Later this week Burger King is expected to announce its massive purchase of Canadian food service provider Tim Hortons. The purchase would make the new company the 3rd largest fast-food company in the world with combined annual sales of $22 billion. Founded 60 years ago, Burger King’s purchase of Tim Hortons (which is celebrating its 50th year this year) would bring the new company’s total number of worldwide outlets to 18,000. The tax inversion purchase also means Burger King would be headquartered in Canada — a necessary move in order to be granted approval by the Canadian government. “One reason for the move may be to placate Canadian authorities,” The New York Times reports. “The Investment Canada Act allows Ottawa to block a merger if it is deemed to not be in the best interests of the country. A merger structure would allow [Tim Hortons] to remain Canadian.”
Miami-based Burger King’s acquisition of Tim Hortons allows the burger giant to expand its global breakfast market cap, one of the most lucrative in the fast food business. That corner is currently dominated by McDonald’s which has made major progress in its breakfast bottom-line thanks to its hugely successful coffee line (McDonald’s also recently announced their coffee would soon be available in grocery stores). President Obama is likely to be furious with news of the deal, which is in large part designed as a tax loop hole. Burger King currently pays 35% tax in the U.S., and would reduce that to 15% with a move to Canada. Last month Obama announced his administration would be taking active measures to curtail tax-inversion deals such as this, with the U.S. Congress estimating 47% of U.S. companies engaged in tax-inversion deals in the last decade.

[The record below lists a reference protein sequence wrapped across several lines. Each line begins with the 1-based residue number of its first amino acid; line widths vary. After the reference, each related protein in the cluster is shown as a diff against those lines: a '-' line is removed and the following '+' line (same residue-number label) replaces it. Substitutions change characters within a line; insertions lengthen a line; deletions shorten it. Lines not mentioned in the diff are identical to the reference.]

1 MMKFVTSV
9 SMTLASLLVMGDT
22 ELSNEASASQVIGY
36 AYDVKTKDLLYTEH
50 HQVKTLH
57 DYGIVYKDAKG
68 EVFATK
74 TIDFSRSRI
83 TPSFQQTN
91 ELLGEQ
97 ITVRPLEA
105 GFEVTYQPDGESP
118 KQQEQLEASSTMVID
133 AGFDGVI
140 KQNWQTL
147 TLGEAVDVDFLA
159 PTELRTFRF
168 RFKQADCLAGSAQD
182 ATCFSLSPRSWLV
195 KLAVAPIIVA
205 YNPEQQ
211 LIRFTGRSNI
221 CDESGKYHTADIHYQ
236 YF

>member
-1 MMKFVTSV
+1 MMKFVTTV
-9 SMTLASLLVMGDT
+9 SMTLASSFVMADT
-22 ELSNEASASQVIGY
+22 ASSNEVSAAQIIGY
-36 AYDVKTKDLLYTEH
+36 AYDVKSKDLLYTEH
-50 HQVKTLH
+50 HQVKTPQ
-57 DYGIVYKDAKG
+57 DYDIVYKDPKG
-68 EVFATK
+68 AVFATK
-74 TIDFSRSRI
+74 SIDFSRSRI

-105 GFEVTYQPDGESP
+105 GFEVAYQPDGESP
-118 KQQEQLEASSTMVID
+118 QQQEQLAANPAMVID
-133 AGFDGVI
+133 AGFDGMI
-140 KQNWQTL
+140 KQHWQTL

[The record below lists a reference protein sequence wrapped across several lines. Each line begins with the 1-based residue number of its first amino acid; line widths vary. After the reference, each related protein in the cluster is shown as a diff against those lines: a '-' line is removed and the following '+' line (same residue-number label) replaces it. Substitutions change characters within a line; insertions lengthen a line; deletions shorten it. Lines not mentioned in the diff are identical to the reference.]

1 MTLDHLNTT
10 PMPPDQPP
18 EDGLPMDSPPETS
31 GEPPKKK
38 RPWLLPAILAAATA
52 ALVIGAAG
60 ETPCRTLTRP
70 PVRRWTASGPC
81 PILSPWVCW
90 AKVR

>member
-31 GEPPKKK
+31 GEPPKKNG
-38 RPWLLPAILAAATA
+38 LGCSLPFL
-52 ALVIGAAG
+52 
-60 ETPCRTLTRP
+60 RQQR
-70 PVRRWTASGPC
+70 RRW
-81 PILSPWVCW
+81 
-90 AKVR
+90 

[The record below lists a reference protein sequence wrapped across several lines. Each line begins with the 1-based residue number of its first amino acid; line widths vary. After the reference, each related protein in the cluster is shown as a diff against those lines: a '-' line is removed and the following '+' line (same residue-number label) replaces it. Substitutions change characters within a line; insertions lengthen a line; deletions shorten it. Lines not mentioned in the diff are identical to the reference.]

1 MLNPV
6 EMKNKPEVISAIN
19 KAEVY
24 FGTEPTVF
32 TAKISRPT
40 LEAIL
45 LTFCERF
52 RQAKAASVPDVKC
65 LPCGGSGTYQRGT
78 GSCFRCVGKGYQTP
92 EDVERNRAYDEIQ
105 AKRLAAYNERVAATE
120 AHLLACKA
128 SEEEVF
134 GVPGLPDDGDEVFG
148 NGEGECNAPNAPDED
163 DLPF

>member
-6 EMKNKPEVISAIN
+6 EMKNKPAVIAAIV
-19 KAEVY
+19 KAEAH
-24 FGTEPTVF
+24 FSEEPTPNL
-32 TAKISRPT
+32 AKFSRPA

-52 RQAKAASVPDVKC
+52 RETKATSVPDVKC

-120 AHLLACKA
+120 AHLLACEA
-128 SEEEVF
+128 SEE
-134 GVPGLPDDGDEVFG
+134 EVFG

The future of the new Tim Hortons would mean a massive number of new stores opening across America, with Burger King planning on expanding the Canadian coffee chain across the Persian Gulf in a very big way as well. Stocks of both companies surged this morning in New York trading. Tim Hortons is Canada’s largest food service provider, with a healthy revenue stream boosted by the fact that an average cup of Tim Hortons coffee costs the customer $1.32 to buy, while only costing the company 19 cents to produce. You can read more by visiting The New York Times, CNBC, The Huffington Post, and The Star. You can also read a feature story from this morning’s Los Angeles Times entitled “Burger King, Tim Hortons Talks Could Turn Up Heat On Tax Inversions”.